Jan. 05 -- DINWIDDIE -- The county is beefing up security at its courthouse, and has spent almost half a million dollars to do so.
Since April 2013, the Board of Supervisors has poured a total of $441,943 into updating the building's security systems, which were originally installed in 1998.
"The old security was working to a certain extent, but it had just gotten outdated and it needed to be revamped," Sheriff D.T. "Duck" Adams said. "With the way things are happening in this country today, I am glad that Dinwiddie County is working to provide a safe environment for the people that work and come to the courthouse."
Adams recalled a previous incident where an unfavorable outcome for a person in a high-profile murder case led to a firebomb being thrown at the commonwealth's attorney window. The firebomb did not completely work, and only some curtain windows caught fire.
In December, about 2,329 people came into the courthouse.
"You've got over 2,000 people in the courthouse over a 30-day period. It is important for the security to be top-notch," Adams added. "Dinwiddie county didn't cut corners with this."
Using $126,943 in savings from two other projects plus $200,000 from the general fund, the county hired Elite Contracting Group in April 2013. At their Dec. 17 meeting, the county put another $115,000 into the project after "certain other areas of concern were identified by the security consultant," a county staff report read. The additional funds brought the project's tab up to $441,943.
County officials did not elaborate on the upgrades in order to protect the security of the building. County Administrator W. Kevin Massengill said that the changes have to do with monitoring services and security equipment.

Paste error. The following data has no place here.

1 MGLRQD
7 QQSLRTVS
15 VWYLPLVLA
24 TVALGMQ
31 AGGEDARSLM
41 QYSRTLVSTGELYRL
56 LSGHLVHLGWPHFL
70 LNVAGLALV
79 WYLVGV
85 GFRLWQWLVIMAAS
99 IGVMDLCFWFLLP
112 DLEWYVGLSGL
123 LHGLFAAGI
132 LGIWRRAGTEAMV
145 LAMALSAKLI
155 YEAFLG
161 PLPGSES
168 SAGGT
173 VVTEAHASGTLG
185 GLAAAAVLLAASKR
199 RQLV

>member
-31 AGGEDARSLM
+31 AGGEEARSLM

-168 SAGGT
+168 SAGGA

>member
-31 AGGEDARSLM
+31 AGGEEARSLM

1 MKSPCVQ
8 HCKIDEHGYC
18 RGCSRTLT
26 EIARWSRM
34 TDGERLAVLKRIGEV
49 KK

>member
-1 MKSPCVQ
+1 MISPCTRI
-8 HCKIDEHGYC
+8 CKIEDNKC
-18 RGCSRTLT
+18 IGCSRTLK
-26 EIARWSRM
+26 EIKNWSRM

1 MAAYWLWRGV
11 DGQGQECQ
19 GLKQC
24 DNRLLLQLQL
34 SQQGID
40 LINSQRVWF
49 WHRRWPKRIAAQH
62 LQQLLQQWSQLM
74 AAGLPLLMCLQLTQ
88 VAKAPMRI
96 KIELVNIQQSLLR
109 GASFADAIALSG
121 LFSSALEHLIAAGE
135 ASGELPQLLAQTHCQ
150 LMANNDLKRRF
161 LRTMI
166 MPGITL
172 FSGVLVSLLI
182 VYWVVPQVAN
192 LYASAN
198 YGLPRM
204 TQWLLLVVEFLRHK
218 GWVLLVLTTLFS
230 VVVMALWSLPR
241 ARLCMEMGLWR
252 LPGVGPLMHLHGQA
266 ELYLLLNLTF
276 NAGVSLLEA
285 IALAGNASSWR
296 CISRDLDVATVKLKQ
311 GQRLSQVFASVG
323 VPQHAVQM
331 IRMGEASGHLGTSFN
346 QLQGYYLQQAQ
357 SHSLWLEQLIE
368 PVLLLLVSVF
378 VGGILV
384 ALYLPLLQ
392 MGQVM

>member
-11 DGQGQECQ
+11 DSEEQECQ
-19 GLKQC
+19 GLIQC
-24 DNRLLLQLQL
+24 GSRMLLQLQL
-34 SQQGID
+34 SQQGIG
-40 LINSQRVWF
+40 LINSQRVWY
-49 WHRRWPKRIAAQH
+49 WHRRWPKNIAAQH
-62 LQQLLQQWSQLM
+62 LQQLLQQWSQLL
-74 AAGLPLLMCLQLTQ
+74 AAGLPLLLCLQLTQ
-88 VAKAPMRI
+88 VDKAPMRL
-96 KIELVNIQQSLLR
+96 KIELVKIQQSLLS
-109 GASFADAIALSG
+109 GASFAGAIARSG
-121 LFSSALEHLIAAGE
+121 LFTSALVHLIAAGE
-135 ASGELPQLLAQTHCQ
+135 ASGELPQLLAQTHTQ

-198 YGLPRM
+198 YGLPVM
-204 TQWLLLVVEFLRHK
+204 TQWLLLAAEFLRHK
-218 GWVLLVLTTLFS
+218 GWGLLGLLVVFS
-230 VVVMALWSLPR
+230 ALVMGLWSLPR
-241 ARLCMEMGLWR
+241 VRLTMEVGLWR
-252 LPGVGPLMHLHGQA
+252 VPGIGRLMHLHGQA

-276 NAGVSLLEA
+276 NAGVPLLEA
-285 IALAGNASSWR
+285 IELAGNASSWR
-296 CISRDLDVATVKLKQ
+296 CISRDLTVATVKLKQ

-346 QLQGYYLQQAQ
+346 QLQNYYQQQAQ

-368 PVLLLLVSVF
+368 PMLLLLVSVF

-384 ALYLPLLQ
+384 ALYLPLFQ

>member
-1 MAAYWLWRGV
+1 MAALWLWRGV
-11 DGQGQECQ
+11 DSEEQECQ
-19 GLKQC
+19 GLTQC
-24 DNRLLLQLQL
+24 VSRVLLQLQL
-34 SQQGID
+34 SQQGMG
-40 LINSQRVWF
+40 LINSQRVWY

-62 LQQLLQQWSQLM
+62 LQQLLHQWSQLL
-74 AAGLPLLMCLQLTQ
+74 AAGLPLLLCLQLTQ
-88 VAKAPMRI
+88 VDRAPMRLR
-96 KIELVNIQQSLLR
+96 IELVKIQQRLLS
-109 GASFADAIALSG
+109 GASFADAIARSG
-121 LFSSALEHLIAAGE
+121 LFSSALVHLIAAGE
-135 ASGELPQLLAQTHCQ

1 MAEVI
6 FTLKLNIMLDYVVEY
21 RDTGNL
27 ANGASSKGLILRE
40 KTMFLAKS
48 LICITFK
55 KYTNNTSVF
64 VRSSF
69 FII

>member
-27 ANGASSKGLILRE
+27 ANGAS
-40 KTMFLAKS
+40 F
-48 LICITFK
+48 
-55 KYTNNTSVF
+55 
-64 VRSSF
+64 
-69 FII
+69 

"The courthouse system was put in place when it opened in 1998. Technology has changed tremendously over that time," Massengill said.
Efforts to update the courthouse systems began after a Circuit Court judge approached Adams when the sheriff took office in 2012. The judge expressed concerns he had over the building's security. Soon after, the county hired security consultants W.H. Gordon to evaluate the building's security needs.
"When I took office in 2012, it was brought to my attention that the courthouse had not been updated," Adams said.
A security committee composed of Adams, Massengill, county staff, Elite Contracting Group and W.H. Gordon placed the identified security needs into three priority categories. Adams said that those needs in the top priority category have been completed, and Elite Contracting Group will be working over the next couple of years to complete those needs in the county's "wish list."
"Let's just say, the security has improved greatly," he said.
Elite Contracting Group is a locally-based technology group that recently purchased the site of the former Rohoic Elementary School for $541,000. The former school will become the company's new headquarters and the site of a 21,750-square-foot warehouse and a 15,000-square-foot building, according to a master plan.
The company has completed a number of projects for the state and the Department of Defense.
Elite provided security services for multiple bridges and tunnels across the state for the Virginia Department of Transportation and outfitted the Virginia State Police headquarters with security features such as 5000 feet of perimeter security. They also provided perimeter security support to the Department of Defense at multiple facilities including Fort Lee and Fort Pickett.
- Vanessa Remmers can be reached at 804-722-5155 or email@example.com.
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